Kristian Adorjan, the Hungarian born midfielder, was signed on loan from Italian club, Novara as late cover for Patrick McEleney when he left for Oldham, and was a very good influence in the team on and off the field.  'He lived in Carlingford with his wife and loved it round here, was popular with everyone, and while it took him time to adjust to the physical aspect of the game in Ireland, and the heavy pitches at the start of the season, he is a very technically gifted player who made a valuable contribution not just with a priceless goal against Cork, but in the manner in which he was able to tie down play in midfield late in matches.'

Marco Tagbajuimi was unfortunate, according to his manager, who revealed that he was signed because of uncertainty about Patrick Hoban's fitness and David McMillan's late decision to join St. Johnstone. 'I believe that we didn't see the best of Marco because he never got a good run in the team as Patrick Hoban was playing so well, and other League of Ireland clubs wanted to sign him before he left Ireland.'

The uncertainty at the end of last season over the late decisions by McEleney and McMillan to move abroad caused disruption in the pre-season, and the early games in the League, as did the takeover of the club by American owners Peak6. 'Hopefully we will have a smoother pre-season for the 2019 campaign,' said the manager who revealed that he has developed a good working relationship with the new owners, and values the experience that CEO, Malachy Brannigan has brought to the club, especially in dealing with player contracts.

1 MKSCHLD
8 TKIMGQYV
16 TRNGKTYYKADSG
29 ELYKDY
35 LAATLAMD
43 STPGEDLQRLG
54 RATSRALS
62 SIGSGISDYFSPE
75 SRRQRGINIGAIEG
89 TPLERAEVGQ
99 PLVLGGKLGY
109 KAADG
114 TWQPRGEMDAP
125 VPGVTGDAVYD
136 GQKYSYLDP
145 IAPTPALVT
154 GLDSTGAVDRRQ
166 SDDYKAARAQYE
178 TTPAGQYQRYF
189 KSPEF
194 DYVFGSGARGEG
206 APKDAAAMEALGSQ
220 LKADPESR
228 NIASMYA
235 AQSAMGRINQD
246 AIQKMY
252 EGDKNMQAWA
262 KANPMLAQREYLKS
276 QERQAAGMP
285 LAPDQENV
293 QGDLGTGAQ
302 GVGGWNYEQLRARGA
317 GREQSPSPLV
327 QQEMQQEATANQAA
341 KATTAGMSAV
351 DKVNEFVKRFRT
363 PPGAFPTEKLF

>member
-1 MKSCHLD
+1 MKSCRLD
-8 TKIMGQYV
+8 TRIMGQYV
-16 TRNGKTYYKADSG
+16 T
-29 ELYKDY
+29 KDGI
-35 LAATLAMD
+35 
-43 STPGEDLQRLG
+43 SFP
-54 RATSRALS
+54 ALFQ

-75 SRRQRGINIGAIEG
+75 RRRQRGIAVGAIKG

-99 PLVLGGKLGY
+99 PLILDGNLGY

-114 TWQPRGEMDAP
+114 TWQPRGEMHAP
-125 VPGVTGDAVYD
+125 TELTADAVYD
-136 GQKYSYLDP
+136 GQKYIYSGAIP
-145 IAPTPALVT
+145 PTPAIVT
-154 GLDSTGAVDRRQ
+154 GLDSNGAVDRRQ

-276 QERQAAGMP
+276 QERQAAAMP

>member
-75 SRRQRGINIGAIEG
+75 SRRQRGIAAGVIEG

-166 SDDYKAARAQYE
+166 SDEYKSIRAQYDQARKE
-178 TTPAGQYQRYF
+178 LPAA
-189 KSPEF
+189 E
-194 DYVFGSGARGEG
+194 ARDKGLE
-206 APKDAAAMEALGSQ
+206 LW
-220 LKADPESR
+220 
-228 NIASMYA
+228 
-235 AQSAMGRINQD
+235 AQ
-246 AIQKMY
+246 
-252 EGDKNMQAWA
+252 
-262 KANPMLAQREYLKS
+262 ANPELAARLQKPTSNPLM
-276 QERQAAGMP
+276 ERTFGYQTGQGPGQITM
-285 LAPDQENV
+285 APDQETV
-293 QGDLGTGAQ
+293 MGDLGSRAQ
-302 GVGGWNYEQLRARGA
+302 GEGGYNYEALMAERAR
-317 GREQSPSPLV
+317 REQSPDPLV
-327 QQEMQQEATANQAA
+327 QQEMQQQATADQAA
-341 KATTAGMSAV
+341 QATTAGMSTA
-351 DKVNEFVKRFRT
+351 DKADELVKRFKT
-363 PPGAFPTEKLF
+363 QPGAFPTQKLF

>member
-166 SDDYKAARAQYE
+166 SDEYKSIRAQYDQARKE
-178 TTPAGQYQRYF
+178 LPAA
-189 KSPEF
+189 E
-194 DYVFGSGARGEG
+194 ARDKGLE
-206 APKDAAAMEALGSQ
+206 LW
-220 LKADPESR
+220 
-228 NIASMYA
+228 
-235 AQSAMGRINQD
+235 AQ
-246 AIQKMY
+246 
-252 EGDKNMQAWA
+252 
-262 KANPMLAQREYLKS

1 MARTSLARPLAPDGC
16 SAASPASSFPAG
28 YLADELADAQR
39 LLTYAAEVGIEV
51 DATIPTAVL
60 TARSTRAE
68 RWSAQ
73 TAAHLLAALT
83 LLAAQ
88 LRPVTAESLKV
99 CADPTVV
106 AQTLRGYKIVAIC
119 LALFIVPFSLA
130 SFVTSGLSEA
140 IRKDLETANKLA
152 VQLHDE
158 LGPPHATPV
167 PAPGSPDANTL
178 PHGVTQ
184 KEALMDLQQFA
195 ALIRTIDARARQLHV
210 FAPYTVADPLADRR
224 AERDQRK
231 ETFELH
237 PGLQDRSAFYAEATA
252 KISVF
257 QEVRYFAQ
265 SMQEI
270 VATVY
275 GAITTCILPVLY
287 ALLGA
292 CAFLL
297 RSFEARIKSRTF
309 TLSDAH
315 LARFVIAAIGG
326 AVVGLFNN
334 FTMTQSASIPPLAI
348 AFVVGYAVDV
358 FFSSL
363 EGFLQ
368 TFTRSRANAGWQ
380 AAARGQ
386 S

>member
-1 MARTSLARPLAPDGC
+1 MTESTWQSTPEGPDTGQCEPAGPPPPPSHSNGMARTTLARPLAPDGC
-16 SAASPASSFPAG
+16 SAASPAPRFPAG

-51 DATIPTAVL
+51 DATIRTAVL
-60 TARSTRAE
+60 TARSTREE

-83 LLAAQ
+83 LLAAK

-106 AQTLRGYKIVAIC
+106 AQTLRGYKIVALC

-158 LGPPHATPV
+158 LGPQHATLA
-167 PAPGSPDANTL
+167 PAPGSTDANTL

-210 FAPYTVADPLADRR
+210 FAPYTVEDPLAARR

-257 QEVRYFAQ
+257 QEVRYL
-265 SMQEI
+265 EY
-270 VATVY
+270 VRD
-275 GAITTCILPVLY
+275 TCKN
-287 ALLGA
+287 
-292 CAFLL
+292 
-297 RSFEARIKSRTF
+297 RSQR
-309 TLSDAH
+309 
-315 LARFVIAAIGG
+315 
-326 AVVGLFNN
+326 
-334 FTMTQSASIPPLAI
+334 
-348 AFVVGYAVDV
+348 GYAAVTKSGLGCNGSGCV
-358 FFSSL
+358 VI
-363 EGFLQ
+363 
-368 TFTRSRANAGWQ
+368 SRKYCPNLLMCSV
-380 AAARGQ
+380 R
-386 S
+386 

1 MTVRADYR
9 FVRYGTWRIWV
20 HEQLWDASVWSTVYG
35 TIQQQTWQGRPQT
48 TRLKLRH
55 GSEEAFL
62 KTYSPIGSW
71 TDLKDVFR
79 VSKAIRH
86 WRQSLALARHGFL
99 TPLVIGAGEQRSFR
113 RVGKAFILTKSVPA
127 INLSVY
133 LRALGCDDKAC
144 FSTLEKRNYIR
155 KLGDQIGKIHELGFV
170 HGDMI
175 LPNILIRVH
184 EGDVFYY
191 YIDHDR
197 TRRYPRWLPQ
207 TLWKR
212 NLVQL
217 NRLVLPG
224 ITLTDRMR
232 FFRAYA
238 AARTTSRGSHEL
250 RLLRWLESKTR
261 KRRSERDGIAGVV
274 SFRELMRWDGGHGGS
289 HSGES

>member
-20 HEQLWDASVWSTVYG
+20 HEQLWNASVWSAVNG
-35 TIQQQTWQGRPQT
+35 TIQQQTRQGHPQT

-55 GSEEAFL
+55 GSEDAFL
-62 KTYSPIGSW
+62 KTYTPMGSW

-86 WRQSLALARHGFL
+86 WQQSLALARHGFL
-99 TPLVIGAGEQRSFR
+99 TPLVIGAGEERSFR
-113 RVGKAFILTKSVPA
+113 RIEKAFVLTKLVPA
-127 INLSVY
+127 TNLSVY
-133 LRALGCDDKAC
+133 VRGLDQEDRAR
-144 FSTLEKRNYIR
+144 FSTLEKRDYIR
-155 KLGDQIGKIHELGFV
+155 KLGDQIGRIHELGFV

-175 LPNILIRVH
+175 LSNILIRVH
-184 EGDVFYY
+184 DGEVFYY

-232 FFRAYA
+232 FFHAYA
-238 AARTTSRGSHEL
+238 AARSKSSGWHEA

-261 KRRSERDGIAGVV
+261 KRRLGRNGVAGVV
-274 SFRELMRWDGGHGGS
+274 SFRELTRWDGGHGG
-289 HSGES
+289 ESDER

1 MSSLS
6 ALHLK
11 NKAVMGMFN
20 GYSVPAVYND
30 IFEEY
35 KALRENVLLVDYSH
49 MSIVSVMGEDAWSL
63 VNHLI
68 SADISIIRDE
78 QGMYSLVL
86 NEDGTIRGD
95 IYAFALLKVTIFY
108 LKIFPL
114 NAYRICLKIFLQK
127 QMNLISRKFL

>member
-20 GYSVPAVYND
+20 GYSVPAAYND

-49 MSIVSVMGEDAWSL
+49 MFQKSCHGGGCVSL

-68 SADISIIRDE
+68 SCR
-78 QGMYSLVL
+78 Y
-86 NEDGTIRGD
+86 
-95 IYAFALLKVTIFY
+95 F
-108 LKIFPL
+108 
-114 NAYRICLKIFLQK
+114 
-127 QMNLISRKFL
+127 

'I know it is difficult for the chairman, Michael Treacy in living so far away in America and in trying to stay in touch with all that is going on, but he is passionate about the club, and has been very supportive to me,' said Kenny.   It is a well known fact that the manager would like to see an improvement in facilities at Oriel Park for staff, players and spectators, but admits that he is not privy to the owners plans. He is however grateful for the support that he received when he was enticed in 2014 to join the club by the previous owners, Paul Brown and Andy Connolly.